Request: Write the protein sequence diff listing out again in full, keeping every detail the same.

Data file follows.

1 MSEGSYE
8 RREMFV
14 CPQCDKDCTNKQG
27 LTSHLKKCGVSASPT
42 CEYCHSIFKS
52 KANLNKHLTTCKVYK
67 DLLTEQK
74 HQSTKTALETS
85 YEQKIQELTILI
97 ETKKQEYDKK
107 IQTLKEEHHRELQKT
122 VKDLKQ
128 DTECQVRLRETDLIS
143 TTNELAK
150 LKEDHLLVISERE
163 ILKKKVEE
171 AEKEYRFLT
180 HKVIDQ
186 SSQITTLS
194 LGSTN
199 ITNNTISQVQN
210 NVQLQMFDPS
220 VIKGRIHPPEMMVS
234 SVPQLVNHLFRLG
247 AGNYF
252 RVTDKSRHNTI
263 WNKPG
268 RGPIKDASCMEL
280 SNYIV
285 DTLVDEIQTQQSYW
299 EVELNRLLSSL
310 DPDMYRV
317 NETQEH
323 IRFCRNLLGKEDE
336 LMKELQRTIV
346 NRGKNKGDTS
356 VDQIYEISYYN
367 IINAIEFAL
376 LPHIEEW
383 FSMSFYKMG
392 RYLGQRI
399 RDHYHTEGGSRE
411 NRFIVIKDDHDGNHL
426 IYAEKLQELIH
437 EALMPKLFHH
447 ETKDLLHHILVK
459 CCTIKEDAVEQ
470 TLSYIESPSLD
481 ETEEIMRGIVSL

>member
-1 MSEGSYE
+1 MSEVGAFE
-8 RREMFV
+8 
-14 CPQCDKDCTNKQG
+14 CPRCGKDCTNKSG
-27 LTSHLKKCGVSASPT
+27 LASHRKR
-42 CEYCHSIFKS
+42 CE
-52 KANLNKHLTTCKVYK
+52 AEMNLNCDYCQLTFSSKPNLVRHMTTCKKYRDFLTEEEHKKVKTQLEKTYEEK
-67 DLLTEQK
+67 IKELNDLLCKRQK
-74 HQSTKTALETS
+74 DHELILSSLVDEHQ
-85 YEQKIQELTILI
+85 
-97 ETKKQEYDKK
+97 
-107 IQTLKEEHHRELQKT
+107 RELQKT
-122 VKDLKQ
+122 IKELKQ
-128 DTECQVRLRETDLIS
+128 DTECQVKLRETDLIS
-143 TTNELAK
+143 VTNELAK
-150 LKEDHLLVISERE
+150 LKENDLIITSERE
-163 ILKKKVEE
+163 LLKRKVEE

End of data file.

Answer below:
1 MSEGSYE
8 RREMFV
14 CPQCDKDCTNKQG
27 LTSHLKKCGVSASPT
42 CEYCHSIFKS
52 KANLNKHLTTCKVYK
67 DLLTEQK
74 HQSTKTALETS
85 YEQKIQELTILI
97 ETKKQEYDKK
107 IQTLKEEHHRELQKT
122 VKDLKQ
128 DTECQVRLRETDLIS
143 TTNELAK
150 LKEDHLLVISERE
163 ILKKKVEE
171 AEKEYRFLT
180 HKVIDQ
186 SSQITTLS
194 LGSTN
199 ITNNTISQVQN
210 NVQLQMFDPS
220 VIKGRIHPPEMMVS
234 SVPQLVNHLFRLG
247 AGNYF
252 RVTDKSRHNTI
263 WNKPG
268 RGPIKDASCMEL
280 SNYIV
285 DTLVDEIQTQQSYW
299 EVELNRLLSSL
310 DPDMYRV
317 NETQEH
323 IRFCRNLLGKEDE
336 LMKELQRTIV
346 NRGKNKGDTS
356 VDQIYEISYYN
367 IINAIEFAL
376 LPHIEEW
383 FSMSFYKMG
392 RYLGQRI
399 RDHYHTEGGSRE
411 NRFIVIKDDHDGNHL
426 IYAEKLQELIH
437 EALMPKLFHH
447 ETKDLLHHILVK
459 CCTIKEDAVEQ
470 TLSYIESPSLD
481 ETEEIMRGIVSL

>member
-1 MSEGSYE
+1 MSEVGAFE
-8 RREMFV
+8 
-14 CPQCDKDCTNKQG
+14 CPRCGKDCTNKSG
-27 LTSHLKKCGVSASPT
+27 LASHRKR
-42 CEYCHSIFKS
+42 CE
-52 KANLNKHLTTCKVYK
+52 AEMNLNCDYCQLTFSSKPNLVRHMTTCKKYRDFLTEEEHKKVKTQLEKTYEEK
-67 DLLTEQK
+67 IKELNDLLCKRQK
-74 HQSTKTALETS
+74 DHELILSSLVDEHQ
-85 YEQKIQELTILI
+85 
-97 ETKKQEYDKK
+97 
-107 IQTLKEEHHRELQKT
+107 RELQKT
-122 VKDLKQ
+122 IKELKQ
-128 DTECQVRLRETDLIS
+128 DTECQVKLRETDLIS
-143 TTNELAK
+143 VTNELAK
-150 LKEDHLLVISERE
+150 LKENDLIITSERE
-163 ILKKKVEE
+163 LLKRKVEE